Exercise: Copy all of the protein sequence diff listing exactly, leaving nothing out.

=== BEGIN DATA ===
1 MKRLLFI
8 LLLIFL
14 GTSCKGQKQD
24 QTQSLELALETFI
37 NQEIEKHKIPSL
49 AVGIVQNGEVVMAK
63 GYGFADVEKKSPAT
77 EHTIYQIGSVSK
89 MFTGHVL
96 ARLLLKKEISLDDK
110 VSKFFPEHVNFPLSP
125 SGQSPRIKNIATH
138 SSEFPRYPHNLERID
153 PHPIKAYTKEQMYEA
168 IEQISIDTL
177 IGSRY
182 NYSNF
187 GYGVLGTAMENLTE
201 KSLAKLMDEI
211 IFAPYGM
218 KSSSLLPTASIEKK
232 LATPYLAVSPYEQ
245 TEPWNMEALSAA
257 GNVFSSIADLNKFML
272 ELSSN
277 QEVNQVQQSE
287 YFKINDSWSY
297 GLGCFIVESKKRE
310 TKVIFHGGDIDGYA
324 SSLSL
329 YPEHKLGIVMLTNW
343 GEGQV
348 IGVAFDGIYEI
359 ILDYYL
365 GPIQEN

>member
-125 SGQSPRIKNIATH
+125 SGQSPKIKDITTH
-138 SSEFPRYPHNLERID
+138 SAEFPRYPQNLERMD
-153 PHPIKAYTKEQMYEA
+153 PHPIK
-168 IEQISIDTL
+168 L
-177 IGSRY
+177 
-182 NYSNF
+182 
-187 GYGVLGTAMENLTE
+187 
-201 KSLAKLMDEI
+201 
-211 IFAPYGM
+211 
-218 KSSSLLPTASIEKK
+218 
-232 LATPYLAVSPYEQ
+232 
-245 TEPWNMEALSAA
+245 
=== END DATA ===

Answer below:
1 MKRLLFI
8 LLLIFL
14 GTSCKGQKQD
24 QTQSLELALETFI
37 NQEIEKHKIPSL
49 AVGIVQNGEVVMAK
63 GYGFADVEKKSPAT
77 EHTIYQIGSVSK
89 MFTGHVL
96 ARLLLKKEISLDDK
110 VSKFFPEHVNFPLSP
125 SGQSPRIKNIATH
138 SSEFPRYPHNLERID
153 PHPIKAYTKEQMYEA
168 IEQISIDTL
177 IGSRY
182 NYSNF
187 GYGVLGTAMENLTE
201 KSLAKLMDEI
211 IFAPYGM
218 KSSSLLPTASIEKK
232 LATPYLAVSPYEQ
245 TEPWNMEALSAA
257 GNVFSSIADLNKFML
272 ELSSN
277 QEVNQVQQSE
287 YFKINDSWSY
297 GLGCFIVESKKRE
310 TKVIFHGGDIDGYA
324 SSLSL
329 YPEHKLGIVMLTNW
343 GEGQV
348 IGVAFDGIYEI
359 ILDYYL
365 GPIQEN

>member
-125 SGQSPRIKNIATH
+125 SGQSPKIKDITTH
-138 SSEFPRYPHNLERID
+138 SAEFPRYPQNLERMD
-153 PHPIKAYTKEQMYEA
+153 PHPIK
-168 IEQISIDTL
+168 L
-177 IGSRY
+177 
-182 NYSNF
+182 
-187 GYGVLGTAMENLTE
+187 
-201 KSLAKLMDEI
+201 
-211 IFAPYGM
+211 
-218 KSSSLLPTASIEKK
+218 
-232 LATPYLAVSPYEQ
+232 
-245 TEPWNMEALSAA
+245 